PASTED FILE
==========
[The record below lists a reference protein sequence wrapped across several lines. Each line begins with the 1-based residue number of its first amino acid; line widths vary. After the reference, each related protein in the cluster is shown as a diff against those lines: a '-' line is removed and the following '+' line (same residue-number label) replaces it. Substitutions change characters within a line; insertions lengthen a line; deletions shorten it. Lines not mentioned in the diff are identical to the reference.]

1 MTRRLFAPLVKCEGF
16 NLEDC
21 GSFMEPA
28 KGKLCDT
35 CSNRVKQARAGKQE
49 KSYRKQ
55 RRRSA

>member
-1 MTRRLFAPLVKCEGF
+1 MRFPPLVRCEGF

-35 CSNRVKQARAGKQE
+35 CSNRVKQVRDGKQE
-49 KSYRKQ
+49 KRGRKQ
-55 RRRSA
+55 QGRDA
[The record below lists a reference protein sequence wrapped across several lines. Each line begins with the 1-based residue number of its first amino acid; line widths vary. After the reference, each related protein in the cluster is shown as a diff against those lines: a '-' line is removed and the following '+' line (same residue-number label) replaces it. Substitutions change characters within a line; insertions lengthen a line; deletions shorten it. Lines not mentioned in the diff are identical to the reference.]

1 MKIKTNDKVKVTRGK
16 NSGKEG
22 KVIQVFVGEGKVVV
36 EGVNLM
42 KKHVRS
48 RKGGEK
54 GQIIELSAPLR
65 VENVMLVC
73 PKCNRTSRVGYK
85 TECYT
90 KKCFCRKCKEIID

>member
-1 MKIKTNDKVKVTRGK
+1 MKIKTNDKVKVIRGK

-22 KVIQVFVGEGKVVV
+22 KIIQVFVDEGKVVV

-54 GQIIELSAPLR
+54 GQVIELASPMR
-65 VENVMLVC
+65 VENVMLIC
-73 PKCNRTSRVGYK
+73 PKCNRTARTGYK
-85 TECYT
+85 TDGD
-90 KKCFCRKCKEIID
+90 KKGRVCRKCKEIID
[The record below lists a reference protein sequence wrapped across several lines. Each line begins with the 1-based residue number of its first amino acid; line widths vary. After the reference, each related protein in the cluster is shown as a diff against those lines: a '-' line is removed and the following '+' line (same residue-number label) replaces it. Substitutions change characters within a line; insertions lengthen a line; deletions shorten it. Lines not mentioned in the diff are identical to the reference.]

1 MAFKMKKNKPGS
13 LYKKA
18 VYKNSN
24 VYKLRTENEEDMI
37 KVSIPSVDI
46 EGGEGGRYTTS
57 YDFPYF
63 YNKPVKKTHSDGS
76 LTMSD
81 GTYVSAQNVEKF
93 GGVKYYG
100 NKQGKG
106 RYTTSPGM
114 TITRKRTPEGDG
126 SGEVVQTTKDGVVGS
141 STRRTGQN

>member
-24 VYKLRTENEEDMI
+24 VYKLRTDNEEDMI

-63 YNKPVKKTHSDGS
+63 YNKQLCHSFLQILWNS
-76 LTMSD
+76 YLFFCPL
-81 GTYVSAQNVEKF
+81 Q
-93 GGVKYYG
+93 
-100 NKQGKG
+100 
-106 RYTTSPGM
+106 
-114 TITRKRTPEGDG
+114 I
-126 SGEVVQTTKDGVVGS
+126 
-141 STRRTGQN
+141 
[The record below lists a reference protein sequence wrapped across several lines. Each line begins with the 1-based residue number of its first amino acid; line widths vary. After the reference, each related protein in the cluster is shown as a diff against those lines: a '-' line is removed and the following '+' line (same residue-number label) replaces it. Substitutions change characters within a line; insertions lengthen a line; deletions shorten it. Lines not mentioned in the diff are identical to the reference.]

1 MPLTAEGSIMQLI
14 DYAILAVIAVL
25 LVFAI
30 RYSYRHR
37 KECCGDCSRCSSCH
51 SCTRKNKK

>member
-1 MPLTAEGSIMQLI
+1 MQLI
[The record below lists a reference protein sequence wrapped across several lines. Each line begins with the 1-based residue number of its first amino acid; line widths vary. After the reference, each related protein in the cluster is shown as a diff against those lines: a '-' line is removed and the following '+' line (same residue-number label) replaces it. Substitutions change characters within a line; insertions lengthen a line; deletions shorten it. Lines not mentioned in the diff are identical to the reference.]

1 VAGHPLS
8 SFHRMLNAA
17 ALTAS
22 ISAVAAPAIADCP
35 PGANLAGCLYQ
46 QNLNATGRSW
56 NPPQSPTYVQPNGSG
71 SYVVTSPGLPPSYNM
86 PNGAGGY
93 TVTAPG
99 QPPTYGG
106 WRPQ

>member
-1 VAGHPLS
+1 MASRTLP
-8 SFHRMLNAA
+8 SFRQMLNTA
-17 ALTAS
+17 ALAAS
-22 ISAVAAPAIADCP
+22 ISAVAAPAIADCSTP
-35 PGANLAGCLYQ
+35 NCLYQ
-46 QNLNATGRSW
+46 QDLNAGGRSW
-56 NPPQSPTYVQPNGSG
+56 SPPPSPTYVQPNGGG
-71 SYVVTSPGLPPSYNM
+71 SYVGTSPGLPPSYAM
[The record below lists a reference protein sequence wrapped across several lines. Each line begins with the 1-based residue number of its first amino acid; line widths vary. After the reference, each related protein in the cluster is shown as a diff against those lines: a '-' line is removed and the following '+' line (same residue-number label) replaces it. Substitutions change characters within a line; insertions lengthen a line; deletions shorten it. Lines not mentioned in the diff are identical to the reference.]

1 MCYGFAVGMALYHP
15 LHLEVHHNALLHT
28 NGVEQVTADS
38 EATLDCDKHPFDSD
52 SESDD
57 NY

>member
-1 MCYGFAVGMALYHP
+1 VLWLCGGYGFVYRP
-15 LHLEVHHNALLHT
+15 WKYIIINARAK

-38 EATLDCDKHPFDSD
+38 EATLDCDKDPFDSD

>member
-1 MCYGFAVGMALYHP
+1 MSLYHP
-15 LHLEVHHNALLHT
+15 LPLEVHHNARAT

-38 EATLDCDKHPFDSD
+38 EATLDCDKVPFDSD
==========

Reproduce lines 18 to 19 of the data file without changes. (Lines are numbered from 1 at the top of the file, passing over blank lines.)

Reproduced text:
[The record below lists a reference protein sequence wrapped across several lines. Each line begins with the 1-based residue number of its first amino acid; line widths vary. After the reference, each related protein in the cluster is shown as a diff against those lines: a '-' line is removed and the following '+' line (same residue-number label) replaces it. Substitutions change characters within a line; insertions lengthen a line; deletions shorten it. Lines not mentioned in the diff are identical to the reference.]

1 MKIKTNDKVKVTRGK